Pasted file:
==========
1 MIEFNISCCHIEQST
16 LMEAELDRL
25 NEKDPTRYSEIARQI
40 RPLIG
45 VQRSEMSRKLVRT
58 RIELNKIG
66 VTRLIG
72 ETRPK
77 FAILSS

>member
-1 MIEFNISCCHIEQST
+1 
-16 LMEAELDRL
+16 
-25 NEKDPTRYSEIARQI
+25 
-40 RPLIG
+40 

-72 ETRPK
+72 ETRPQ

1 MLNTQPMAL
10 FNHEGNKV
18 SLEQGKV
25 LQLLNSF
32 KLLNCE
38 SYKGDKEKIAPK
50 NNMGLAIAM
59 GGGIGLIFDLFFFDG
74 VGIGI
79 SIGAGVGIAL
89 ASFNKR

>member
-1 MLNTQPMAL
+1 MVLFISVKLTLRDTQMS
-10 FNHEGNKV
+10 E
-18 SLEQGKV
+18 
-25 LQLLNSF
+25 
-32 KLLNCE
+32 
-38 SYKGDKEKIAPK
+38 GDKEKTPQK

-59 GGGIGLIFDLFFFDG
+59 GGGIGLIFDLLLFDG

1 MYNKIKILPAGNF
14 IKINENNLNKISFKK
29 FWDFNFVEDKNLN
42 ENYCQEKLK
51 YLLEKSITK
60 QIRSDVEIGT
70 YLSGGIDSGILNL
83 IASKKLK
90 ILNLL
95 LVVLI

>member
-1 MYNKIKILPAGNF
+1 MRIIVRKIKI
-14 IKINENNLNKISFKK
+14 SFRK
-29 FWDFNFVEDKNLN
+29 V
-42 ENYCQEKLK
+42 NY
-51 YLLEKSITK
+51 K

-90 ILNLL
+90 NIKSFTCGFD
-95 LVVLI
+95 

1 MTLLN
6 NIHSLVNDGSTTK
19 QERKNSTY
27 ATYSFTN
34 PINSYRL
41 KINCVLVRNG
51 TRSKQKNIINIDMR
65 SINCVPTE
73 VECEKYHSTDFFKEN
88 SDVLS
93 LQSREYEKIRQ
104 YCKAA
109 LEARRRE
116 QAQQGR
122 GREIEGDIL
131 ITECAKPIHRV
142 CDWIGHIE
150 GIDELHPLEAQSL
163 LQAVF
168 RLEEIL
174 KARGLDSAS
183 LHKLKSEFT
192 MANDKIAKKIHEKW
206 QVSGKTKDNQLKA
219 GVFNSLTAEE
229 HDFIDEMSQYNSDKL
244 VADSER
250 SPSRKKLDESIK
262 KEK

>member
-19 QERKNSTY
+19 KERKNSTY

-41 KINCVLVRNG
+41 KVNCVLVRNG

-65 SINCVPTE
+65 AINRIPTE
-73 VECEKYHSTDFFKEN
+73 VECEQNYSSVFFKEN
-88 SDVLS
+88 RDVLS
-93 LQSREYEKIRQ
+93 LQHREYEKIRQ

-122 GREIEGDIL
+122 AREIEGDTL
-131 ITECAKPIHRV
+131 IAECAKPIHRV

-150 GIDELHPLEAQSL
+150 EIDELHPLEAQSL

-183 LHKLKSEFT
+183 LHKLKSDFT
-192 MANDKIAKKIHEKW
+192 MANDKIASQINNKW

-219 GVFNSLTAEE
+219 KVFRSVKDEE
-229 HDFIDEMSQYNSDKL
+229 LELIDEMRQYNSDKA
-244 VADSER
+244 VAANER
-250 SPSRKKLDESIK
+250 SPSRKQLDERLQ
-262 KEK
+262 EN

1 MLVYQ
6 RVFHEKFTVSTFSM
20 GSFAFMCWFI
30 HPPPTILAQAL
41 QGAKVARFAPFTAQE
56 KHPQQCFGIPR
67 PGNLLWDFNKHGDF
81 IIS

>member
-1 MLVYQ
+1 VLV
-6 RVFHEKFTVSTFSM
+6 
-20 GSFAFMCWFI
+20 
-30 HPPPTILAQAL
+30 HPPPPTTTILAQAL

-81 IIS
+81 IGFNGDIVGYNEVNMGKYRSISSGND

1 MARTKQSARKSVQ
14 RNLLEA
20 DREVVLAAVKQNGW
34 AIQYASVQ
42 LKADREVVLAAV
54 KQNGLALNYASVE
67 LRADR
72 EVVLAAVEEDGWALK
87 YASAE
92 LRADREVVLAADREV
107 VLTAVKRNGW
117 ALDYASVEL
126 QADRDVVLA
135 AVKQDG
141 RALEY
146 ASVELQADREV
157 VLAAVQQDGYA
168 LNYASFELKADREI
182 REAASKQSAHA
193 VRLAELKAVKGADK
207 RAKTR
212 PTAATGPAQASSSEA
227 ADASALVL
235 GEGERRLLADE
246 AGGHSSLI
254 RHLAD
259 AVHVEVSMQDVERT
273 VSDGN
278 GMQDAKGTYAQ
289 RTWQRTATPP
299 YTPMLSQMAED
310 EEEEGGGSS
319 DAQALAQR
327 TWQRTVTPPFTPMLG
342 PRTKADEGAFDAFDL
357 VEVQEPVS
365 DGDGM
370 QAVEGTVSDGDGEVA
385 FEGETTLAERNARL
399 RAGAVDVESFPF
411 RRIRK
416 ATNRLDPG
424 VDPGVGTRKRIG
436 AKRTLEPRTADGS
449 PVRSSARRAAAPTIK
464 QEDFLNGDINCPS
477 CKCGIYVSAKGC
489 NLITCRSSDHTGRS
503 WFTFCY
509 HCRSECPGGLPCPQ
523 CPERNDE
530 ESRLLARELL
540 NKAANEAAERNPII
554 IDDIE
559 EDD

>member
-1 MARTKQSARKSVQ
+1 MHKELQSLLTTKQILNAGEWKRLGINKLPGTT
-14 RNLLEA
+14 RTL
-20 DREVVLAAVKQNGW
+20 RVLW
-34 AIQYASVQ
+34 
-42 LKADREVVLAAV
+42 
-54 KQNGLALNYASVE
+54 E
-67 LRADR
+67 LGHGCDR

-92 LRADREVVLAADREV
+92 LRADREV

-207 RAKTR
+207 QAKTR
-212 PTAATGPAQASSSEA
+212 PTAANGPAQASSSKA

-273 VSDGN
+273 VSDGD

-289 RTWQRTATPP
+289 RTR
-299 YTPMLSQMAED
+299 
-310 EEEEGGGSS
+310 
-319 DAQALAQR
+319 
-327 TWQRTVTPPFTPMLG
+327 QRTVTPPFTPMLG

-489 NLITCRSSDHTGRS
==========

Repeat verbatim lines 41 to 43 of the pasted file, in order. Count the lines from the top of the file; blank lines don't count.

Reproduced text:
-32 KLLNCE
+32 
-38 SYKGDKEKIAPK